28. ‘Tears of a Clown’ by Smokey Robinson and the Miracles

When that opening calliope riff hits, everyone in the bar will know you’ve just cued up Smokey’s timeless ode to weepy bedroom solitude. To sell it, you’ll need to summon the gods of skyscraper-topping Motown vocals (the original was recorded at the famed label’s studio A) so why not take a tip from the pros. Legendary Apollo Theater performers like Robinson would rub a lucky tree stump before heading out on the stage. Find the nearest arboreal equivalent (most likely some formica paneling) and go for it.

‘Crazy’ by Patsy Cline

29. ‘Crazy’ by Patsy Cline

When everyone else is screaming out pop hits like cans of spray cheese gone amok, class up the joint with Patsy Cline’s mournful country classic, written for her by Willie Nelson in 1961. The simple melody doesn’t require vocal pyrotechnics, so this is good choice for less showy singers. And the slow, steady tempo gives you plenty of room to croon, back-phrase and otherwise make the song yours.

‘Baby Got Back’ by Sir Mix-A-Lot
Photograph: Courtesy CC/Wikipedia/MindsEyeTHPS/American Recordings/Universal Music Group

30. ‘Baby Got Back’ by Sir Mix-A-Lot

Like the Nostrodamus of butts, Sir Mix-a-Lot foresaw a future in which we’d all be as obsessed with ass as he is. Nicki Minaj sampled him heavily for ‘Anaconda’, J. Lo and Iggy Azalea gifted the world with a track simply titled ‘Booty,’ and Kim Kardashian is a person who exists. No karaoke night is complete without a salute to the song that started it all.

‘Drunk in Love’ by Jay-Z and Beyonce
Photograph: Courtesy CC/Wikipedia/Adabow/Columbia Records

31. ‘Drunk in Love’ by Jay-Z and Beyonce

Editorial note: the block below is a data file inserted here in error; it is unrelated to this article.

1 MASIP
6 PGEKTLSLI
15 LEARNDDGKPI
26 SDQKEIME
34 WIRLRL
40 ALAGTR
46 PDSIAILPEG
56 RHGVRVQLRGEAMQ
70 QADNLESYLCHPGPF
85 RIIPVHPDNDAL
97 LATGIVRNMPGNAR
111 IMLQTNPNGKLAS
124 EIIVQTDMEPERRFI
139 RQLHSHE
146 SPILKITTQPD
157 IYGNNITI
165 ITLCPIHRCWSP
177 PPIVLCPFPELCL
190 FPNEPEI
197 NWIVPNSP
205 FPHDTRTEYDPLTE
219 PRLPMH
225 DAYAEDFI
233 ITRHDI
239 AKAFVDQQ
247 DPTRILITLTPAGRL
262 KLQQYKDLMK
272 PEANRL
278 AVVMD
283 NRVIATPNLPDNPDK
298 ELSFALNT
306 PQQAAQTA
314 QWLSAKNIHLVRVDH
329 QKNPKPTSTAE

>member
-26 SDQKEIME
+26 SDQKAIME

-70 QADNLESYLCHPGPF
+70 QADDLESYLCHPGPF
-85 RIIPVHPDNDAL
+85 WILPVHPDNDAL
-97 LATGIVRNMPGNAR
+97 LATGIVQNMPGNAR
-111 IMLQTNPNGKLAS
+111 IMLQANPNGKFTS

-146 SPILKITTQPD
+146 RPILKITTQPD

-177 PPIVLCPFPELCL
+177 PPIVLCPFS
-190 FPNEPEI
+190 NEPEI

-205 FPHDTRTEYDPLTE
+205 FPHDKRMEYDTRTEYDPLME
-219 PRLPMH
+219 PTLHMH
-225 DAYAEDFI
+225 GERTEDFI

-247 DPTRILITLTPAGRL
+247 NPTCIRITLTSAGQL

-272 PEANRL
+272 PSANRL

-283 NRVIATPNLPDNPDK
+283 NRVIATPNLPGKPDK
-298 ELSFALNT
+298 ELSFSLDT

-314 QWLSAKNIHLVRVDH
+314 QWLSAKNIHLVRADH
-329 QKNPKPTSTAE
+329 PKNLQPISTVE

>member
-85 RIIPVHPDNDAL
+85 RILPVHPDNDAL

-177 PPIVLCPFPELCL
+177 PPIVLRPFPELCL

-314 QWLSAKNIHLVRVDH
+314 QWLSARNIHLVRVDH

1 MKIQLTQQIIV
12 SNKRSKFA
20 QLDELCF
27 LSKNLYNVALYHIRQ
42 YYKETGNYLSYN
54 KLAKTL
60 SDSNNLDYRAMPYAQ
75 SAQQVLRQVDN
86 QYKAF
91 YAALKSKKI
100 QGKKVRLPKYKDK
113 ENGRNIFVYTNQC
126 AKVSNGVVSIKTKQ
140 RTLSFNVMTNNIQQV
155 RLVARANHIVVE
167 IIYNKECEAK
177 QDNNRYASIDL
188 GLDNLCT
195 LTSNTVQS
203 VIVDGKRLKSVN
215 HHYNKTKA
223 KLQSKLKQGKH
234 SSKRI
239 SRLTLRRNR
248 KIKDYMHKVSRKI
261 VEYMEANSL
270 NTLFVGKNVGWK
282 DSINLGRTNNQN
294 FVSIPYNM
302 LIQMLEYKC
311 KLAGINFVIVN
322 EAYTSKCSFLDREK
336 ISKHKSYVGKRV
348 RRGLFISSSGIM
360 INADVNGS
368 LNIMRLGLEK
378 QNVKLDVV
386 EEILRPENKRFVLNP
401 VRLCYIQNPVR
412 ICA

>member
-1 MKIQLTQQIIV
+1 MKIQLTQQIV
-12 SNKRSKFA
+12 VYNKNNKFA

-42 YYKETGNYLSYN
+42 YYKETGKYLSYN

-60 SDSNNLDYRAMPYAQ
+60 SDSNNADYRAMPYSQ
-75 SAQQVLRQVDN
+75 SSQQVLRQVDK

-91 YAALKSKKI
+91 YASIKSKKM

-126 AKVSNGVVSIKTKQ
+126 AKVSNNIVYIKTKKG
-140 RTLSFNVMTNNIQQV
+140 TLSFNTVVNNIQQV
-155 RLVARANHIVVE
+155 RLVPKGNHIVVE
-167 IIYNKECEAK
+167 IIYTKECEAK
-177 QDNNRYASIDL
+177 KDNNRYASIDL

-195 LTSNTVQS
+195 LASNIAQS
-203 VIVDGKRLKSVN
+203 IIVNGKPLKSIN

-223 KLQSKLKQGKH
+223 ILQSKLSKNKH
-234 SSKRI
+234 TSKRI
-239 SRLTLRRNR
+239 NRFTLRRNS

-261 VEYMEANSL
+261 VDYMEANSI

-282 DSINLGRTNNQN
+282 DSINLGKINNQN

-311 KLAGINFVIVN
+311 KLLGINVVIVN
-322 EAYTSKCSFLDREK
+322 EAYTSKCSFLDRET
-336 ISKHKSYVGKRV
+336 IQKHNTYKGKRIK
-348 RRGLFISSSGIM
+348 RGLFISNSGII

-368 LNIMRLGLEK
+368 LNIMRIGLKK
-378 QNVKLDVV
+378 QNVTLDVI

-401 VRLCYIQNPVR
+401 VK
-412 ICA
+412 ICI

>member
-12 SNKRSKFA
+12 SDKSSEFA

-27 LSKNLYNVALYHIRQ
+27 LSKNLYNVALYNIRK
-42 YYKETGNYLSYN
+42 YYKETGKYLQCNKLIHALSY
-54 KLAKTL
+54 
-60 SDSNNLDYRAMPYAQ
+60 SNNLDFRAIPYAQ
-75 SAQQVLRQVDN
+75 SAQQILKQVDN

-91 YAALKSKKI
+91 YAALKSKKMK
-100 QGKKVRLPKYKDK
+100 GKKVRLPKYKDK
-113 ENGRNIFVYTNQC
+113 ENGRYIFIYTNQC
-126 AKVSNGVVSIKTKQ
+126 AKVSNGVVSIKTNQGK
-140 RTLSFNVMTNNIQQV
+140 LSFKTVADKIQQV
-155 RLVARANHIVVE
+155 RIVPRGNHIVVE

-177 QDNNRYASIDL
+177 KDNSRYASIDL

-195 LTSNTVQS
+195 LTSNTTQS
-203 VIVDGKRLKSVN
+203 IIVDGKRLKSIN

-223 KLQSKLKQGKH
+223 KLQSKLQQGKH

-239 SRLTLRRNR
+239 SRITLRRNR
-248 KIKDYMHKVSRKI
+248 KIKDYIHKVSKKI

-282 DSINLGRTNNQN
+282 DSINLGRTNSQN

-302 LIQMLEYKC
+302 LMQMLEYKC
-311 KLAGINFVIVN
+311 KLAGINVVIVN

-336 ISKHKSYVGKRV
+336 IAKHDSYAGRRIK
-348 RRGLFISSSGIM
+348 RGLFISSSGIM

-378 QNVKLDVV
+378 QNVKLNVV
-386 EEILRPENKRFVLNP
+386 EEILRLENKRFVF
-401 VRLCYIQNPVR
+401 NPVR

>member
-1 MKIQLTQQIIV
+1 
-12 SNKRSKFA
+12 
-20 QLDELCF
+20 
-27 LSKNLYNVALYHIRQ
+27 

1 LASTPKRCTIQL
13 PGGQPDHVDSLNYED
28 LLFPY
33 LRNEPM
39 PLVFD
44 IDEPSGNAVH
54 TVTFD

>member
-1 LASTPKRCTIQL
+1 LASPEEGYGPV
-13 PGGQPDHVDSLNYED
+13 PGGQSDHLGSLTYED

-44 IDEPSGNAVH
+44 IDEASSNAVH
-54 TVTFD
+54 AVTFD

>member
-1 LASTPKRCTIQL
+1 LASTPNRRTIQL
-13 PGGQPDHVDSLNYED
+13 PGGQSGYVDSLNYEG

Sure, it’s a duet, but really you know who's wearing the pants (or at least, tiny underpants) here: This is Yoncé's joint, from its trap beats and shuddering subterranean bassline to the singer's febrile, sometimes cartoonish vocals (‘grainin’ on that wood’ ). Select this song for karaoke, and be prepared to go the distance with its delivery: not recommended for work parties. 

‘Pour Some Sugar on Me’ by Def Leppard
Foto: Cortesía Def Lepparad

32. ‘Pour Some Sugar on Me’ by Def Leppard

‘Gunter glieben glauten globen!’ Huh? That’s Rock of Ages, you say? Look, all Def Leppard smashes are the same, sex-craved kaiju with kick drums like empty cargo ships and blue balls falsetto, glossed up in producer Mutt Lange’s Wall of Hairspray sound. You can gunter glieben glauten globen over any damn one you please. As you stand there onstage, looking around the bar for packets of sugar to dump on your head for dramatic effect, the heretofore unrealized inanity of the lyrics really sinks in. The song rhymes ‘tramp’ with ‘video vamp’. Who’s pouring sugar on whom, and what exactly is a ‘radar phone’? Shut off your brain and air guitar.

‘Say My Name’ Destiny’s Child
Photograph: Courtesy CC/Wikipedia/MatthewWaller

33. ‘Say My Name’ Destiny’s Child

For an R&B song boasting amazing female vocalists (including, you know, Beyoncé), ‘Say My Name’ doesn’t require all that big a singing range. What it does need, however, is some pretty fast talking. To impress the rest of the bar, make sure you got the lyrics on lock—or maybe the support of your personal Kelly Rowland, Letoya Luckett and LaTavia Robertson.

‘A Little Respect’ by Erasure
Foto: Cortesía Erasure

34. ‘A Little Respect’ by Erasure

This synth-pop classic is nothing short of transcendent: an LGBTQ+ anthem, absolutely, but also a banger covered by ‘Teenage Dirtbag’ band Wheatus and memorably used in ‘Scrubs’. Few of us can hit Andy Bell’s skyscraping notes; few of us can resist trying to do so anyway. And yes, you do deserve ‘A Little Respect’ just for stepping up to the mike. 

‘Sweet Child o’ Mine’ by Guns N’ Roses
FOTO: Geffen

35. ‘Sweet Child o’ Mine’ by Guns N’ Roses

‘Sweet Child o’ Mine,’ this iconic bands only U.S. No. 1 single, is a 10-point routine for Axl Rose imitators. It starts with your nuts in a bunch, full-on banshee Axl, before letting you really chew into his Brit imitation and serious busker mode on ‘Where do we go now?’ bridge, which of course climaxes into a glass-shattering falsetto shriek. Place that order for lemon and honey tea beforehand.